Steve Cosson, Artistic Director of The Civilians, was recently featured in the New York Times’ Room for Debate. The topic focused on why Americans are less concerned about climate change than people in the rest of the developed world, and Steve was asked to weigh in. Check out what he had to say below, or view the original article HERE.
Americans care more and more about climate change as its effects become immediate to them.
While researching a play, I visited Churchill, Canada, the “Polar Bear Capital of the World,” on the edge of the Hudson Bay. Because climate change is accelerated the farther north you go, I didn’t meet a single person there who wasn’t aware of climate change as a present crisis. Many residents told me they were going stir crazy because they couldn’t spend much time outside until the Bay froze and the bears, who become town residents during the warmer weather, went away.
Climate change is real in Churchill, and it is happening now. The play that it inspired held workshop performances before Hurricane Sandy hit New York. The difference in audience reactions before and after the storm was palpable. Pre-Sandy the tone was “This is an important problem for the future, and in other parts of the world, but not one that is affecting New Yorkers.” That changed after the fall of 2012. Since then, audiences have embraced climate change as a pressing issue affecting people worldwide. Now more people stay during question and answer sessions after the show to discuss the situation and ask what they can do.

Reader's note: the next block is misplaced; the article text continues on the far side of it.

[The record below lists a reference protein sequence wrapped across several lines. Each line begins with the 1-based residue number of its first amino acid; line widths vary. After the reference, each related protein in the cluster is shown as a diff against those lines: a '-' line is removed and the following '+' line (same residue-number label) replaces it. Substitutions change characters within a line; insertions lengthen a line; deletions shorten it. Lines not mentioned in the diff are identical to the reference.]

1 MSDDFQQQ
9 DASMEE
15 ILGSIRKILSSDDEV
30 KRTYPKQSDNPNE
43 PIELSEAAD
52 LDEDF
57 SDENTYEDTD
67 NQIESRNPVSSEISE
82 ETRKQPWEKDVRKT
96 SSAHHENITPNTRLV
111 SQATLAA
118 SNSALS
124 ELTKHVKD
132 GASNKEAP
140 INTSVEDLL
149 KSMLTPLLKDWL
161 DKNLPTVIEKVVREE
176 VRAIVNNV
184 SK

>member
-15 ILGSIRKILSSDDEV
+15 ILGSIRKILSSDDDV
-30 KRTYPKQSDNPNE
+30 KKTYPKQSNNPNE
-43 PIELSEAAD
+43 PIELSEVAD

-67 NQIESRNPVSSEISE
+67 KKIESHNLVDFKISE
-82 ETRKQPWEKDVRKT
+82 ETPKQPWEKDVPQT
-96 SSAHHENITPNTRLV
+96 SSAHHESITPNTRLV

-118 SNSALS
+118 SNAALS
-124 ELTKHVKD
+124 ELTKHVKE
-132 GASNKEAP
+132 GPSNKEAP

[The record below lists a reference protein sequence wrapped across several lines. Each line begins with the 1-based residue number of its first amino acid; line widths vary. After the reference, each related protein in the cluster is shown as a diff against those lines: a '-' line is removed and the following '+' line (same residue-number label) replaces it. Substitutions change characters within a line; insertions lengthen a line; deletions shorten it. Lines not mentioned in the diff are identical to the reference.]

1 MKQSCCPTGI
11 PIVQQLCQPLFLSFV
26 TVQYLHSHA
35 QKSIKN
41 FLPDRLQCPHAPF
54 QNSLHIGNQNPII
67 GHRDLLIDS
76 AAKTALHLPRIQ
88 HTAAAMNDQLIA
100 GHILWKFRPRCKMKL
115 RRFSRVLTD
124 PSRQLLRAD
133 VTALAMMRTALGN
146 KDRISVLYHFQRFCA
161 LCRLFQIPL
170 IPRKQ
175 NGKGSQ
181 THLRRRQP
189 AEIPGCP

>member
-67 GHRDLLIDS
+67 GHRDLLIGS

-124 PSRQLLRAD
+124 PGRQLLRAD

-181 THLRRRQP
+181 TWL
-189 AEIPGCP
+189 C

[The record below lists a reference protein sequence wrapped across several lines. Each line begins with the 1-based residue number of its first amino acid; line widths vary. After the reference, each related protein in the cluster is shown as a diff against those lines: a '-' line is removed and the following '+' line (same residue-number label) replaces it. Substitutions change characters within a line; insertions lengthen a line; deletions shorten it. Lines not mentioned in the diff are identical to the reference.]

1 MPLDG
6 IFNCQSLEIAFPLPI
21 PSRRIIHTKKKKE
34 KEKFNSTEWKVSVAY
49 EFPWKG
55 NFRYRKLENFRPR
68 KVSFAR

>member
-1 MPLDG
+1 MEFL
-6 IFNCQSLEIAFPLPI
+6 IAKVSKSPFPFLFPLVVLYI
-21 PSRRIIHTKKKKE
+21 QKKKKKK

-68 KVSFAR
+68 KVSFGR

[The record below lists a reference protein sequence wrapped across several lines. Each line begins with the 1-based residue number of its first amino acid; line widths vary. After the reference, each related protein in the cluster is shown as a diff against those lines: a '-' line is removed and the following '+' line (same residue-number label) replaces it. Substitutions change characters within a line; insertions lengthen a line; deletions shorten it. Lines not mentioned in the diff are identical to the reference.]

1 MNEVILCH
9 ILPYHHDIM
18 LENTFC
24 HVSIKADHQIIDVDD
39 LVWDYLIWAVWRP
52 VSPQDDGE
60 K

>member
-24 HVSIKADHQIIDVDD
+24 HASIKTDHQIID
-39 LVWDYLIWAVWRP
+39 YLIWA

Many Americans are overwhelmed by the sheer scale and complexity of the problem. And the way many of us deal with this is by shutting down, becoming numb. This is why it’s important for us to discuss the issue publicly, whether through theater or forms or by joining activist groups. At a recent post-show question and answer session, Elke Weber, a conservation psychologist, advised people that the two most important things they could do were to stop eating meat and to vote. She also used a great metaphor: “There is no single silver bullet; the solutions are more like silver buckshot.” The actions we can take as individuals matter. The action we can take collectively matters even more.